A simple idea elegantly constructed. The tension, the silences, the antecipation, the editing, in this film is a lesson that most thrillers did not learn. Wrtting about this film, I realize why I usually dislike thrillers and their annoying storytelling. Usually they tell us where to be stressed, when to relax in such obvious ways, that it is condescending, and it doesn't work. Here, we're transported into the story.
Hitchcock's most accessible American classic may also still be his most complex. The act of peeping in this neighborhood is like flipping through channels. All these stories reek of banal television but are made memorable by Stewart's remarks (Much like The 39 Steps, Hitchcock's use of comedy elevates the material). How good is this film. It's so good that even the idiots on IMDB love it. It's undeniable greatness.
What better thing to do when you're confined in your NY apartment with a broken leg than to spy on your neighbors 24/7? Jimmy Stewart was great as L.B, always funny and charismatic, even when confined to a wheel-chair. Grace Kelly is as lovely as ever, playing the most charming side-kick you'll ever see, always trying to prove Jeffries that she is willing to do anything for him, biting danger to win his heart.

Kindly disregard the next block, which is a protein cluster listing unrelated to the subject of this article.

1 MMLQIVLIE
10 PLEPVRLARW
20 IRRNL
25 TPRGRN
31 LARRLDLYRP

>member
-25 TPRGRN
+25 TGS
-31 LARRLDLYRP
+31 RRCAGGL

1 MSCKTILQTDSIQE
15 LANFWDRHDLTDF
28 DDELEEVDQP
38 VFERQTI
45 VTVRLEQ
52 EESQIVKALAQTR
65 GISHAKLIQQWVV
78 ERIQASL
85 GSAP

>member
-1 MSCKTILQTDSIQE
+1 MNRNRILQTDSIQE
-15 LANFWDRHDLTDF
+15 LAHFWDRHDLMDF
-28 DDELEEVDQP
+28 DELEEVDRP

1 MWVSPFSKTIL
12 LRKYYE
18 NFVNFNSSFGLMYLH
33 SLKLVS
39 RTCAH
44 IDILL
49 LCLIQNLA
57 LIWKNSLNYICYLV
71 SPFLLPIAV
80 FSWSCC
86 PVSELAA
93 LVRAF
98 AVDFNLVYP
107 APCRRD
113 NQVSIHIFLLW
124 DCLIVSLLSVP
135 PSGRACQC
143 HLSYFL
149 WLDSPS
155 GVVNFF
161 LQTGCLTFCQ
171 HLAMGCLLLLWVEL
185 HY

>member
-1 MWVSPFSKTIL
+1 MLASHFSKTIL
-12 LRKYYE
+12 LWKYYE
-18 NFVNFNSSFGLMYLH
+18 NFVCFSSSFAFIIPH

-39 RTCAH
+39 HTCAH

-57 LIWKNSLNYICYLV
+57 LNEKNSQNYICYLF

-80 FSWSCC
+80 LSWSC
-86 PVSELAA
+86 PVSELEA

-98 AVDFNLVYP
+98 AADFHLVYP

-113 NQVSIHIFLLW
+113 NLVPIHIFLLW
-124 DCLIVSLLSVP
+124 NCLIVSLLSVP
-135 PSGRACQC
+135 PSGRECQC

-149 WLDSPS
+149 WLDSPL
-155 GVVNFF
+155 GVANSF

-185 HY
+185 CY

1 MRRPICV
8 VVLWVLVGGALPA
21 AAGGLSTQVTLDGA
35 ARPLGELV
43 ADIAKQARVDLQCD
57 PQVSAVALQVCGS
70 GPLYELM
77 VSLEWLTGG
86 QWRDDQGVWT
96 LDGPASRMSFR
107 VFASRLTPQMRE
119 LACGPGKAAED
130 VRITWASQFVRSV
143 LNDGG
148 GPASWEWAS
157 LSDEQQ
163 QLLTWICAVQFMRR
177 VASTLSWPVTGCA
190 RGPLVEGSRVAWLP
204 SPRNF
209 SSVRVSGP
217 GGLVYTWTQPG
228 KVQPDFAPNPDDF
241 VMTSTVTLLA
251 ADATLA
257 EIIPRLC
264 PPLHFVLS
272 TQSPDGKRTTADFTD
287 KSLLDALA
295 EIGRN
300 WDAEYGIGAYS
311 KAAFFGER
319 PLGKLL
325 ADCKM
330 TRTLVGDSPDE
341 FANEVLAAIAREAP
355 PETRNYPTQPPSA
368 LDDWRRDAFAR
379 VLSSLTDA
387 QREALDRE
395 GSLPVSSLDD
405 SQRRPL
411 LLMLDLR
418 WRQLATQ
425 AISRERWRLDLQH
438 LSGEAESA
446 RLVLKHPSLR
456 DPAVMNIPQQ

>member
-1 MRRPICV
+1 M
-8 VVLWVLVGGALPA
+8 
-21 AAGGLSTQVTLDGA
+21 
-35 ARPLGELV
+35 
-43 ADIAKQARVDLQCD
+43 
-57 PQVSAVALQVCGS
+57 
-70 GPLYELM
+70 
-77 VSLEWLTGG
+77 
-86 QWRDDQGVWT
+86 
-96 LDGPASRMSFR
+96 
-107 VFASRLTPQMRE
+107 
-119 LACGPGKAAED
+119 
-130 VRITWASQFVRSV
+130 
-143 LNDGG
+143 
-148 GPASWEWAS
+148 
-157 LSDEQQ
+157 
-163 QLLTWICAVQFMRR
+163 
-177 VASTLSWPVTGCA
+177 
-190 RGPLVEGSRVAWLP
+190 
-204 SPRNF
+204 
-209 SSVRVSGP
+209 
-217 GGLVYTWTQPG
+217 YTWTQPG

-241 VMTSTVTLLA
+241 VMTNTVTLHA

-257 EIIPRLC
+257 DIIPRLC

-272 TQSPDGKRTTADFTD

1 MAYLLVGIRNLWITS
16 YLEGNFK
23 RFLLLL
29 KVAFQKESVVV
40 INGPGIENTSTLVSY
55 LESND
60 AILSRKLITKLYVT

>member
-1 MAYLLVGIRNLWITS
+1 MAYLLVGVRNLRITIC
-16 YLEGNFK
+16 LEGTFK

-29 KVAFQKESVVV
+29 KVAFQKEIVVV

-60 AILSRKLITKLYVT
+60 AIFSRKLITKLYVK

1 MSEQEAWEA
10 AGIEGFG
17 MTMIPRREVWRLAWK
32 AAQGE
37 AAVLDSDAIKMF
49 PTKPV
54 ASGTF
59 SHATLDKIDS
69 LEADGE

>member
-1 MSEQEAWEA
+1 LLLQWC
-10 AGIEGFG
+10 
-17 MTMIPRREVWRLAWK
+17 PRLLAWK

Forces us to question our gendered assumptions in riveting fashion, particularly for the time. My favorite example: Throughout the film we assume, as Jefferies does, that the curvy "Miss Torso" is leading men on, playing hard to get, playing the field -- we see her flirting but rejecting kisses, dancing seductively -- then, at the end of the film, her soldier husband returns home. She was just trying to be faithful.
I thought this film was fascinating. The idea that it was all contained in one room, an idea similar to that of "rope" yet with such convincing and responsive allure. Jimmy Stewart is wonderful here, playing a "watchful" eye caught in a scandal of crime and voyeurism.